And it's inevitable anyway. So what, we can add more carbon to the atmosphere. Who cares, it's inevitable.

And we all die anyway, so what will it matter in 50-100 years. Your kids? They're probly snotty nosed xbox cretins and they'll know what to do. Pew pew, and they may be encased in a concrete tomb utilising googles artificial climate controls, with all the mod cons at their finger tips to avail themselves of social interaction as requested.

Just smoke a ciggy, throw the butt on the lawn, cast your empties adrift to the gyres and ponder, in awe, the magnificence of humans in all our glory. Masters of nature. Creators of innovation that help to expand our wealth at the expense of our environment. We are kings of the world. Lower animals? Let them eat polystyrene.

edit on 26-9-2013 by winofiend because: (no reason given)

posted on Sep, 26 2013 @ 07:17 PM
reply to post by Cabin

Link to AWI Study

From an interview with two scientists from the AWI.


If it is considered that a solar energy of 1369 watts per square metre hits the outer periphery of our atmosphere per second and 30 per cent of this is reflected, this change in relationship to the overall area of our planet is only 0.1 watts per square metre, i.e. just about three tenths per thousand. It creates a change in temperature of only a few hundredths of a degree and accordingly is not sufficient to explain the current climate fluctuations alone.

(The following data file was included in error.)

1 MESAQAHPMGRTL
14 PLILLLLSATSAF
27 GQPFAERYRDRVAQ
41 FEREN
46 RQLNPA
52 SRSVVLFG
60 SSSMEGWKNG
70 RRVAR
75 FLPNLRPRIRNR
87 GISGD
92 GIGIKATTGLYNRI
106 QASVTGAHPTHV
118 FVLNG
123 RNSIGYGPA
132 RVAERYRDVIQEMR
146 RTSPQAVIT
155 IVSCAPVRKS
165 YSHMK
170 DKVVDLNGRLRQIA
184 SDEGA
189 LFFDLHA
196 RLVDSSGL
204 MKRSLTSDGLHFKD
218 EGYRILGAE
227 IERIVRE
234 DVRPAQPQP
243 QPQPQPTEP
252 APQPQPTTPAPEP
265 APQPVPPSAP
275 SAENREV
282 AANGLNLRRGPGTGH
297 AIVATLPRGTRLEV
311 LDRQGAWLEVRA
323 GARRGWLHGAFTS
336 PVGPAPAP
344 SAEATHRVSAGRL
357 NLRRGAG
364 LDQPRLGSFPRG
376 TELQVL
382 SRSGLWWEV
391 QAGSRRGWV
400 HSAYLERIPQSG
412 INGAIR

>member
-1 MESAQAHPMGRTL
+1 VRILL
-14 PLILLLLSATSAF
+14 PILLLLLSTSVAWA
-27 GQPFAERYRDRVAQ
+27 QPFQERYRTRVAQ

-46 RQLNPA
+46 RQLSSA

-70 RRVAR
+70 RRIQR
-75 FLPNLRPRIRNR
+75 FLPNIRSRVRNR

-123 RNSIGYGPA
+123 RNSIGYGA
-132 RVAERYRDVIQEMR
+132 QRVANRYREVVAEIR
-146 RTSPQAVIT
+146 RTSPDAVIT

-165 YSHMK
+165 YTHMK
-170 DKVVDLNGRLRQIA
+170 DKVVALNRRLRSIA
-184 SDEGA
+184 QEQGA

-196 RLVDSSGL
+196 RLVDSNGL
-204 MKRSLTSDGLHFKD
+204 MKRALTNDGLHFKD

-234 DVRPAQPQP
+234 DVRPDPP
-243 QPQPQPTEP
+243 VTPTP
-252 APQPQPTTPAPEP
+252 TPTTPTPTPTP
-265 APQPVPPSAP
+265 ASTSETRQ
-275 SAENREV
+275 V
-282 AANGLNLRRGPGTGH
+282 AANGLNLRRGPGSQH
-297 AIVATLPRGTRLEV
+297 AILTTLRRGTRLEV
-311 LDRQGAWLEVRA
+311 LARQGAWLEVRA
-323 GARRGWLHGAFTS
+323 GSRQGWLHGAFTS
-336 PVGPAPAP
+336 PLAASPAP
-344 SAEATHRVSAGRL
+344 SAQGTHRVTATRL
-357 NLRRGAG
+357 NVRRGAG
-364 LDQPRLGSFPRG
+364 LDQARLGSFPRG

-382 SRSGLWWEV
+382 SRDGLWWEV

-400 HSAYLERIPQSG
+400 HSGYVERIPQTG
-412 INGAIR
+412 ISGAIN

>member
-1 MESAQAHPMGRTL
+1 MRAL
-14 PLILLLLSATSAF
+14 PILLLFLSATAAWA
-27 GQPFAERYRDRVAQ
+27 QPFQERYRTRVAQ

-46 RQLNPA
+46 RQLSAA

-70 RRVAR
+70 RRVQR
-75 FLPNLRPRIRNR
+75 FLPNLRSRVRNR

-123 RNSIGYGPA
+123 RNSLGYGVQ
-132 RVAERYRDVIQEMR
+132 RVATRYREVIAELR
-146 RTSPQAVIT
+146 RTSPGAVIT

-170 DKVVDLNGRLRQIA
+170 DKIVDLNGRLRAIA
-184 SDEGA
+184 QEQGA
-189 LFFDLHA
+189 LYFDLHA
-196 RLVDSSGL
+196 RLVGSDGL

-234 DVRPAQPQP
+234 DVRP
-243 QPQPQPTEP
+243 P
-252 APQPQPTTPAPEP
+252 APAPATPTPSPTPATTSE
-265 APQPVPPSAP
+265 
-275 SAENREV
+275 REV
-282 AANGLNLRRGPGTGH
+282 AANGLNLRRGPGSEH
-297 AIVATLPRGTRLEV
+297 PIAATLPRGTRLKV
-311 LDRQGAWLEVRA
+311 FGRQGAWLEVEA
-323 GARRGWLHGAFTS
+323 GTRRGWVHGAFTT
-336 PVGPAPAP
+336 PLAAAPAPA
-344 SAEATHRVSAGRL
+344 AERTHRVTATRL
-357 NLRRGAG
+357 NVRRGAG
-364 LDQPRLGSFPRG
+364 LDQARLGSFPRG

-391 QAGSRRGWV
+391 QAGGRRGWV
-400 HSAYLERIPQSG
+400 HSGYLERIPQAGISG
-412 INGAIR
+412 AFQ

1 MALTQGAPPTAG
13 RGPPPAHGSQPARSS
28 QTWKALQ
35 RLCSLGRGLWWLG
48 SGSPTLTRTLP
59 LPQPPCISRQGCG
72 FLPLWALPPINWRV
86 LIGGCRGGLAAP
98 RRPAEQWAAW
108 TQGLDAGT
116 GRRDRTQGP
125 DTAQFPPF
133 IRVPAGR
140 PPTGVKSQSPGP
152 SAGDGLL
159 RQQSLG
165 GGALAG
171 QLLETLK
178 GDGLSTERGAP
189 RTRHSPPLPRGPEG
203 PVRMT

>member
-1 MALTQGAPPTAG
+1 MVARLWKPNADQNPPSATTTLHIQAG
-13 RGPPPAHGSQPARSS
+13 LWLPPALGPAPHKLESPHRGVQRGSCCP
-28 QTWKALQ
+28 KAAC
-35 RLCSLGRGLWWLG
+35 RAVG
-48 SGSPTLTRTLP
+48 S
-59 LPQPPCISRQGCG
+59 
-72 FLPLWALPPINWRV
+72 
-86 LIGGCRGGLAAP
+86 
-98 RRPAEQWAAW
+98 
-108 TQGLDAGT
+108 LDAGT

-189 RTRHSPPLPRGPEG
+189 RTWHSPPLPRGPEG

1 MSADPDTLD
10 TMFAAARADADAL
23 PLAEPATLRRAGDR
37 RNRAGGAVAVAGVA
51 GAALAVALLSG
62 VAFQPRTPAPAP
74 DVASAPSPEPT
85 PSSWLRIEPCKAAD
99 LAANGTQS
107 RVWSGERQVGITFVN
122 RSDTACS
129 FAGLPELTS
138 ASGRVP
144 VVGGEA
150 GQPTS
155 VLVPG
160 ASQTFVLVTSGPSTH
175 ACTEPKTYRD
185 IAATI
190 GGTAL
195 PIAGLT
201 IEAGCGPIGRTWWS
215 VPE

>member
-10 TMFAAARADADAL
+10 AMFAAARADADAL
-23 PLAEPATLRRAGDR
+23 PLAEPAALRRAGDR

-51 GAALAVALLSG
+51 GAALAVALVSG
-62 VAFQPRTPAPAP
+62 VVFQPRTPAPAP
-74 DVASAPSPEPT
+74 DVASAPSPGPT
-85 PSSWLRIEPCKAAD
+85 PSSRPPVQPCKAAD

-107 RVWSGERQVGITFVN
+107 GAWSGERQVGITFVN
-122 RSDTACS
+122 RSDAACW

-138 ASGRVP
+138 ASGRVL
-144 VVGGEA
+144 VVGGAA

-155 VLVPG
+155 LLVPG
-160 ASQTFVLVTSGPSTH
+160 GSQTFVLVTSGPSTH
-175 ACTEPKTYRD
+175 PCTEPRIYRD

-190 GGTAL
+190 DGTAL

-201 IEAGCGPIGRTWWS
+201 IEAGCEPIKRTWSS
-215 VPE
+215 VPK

For this reason the IPCC Report also states very clearly that the natural fluctuations of the Sun account for only around five per cent of the temperature change.

You're an engineer, so you're required to think logically. If variations in solar activity are ruled out, then what were the causes for similiar or even higher warming rates and temperatures in the artic region over the past 2000 years? If it was not the sun or human CO2, then what was it?

Arctic Atlantic Region 2,000yr Recon.

They also said this. What would be considered normal in the context of thousands of years?

If we consider the global annual temperature data, we can see that we have not had a “normal year” since 1978. “Normal“ means that the annual average temperature is commensurate with the average values of the years from 1950 to 1980.

You will find this statement in the IPCC AR5 released tomorrow. They're only about 50% sure it's anomalous but cannot provide an explanation what has warmed the Arctic in the past and what is different today.

There is medium confidence from reconstructions that summer sea ice retreat and increase in sea surface temperatures in the Arctic over the past three decades are anomalous in the perspective of at least the last 2,000 years

And why has it stopped warming?

Max-Planck-Institute for Meteorology

In recent years, the increase in near-surface global annual mean temperatures has emerged as considerably smaller than many had expected. We investigate whether this can be explained by contemporary climate change scenarios.

In contrast to earlier analyses for a ten-year period that indicated consistency between models and observations at the 5% confidence level, we find that the continued warming stagnation over fifteen years, from 1998 -2012, is no longer consistent with model projections even at the 2% confidence level.

edit on 26-9-2013 by talklikeapirat because: circulum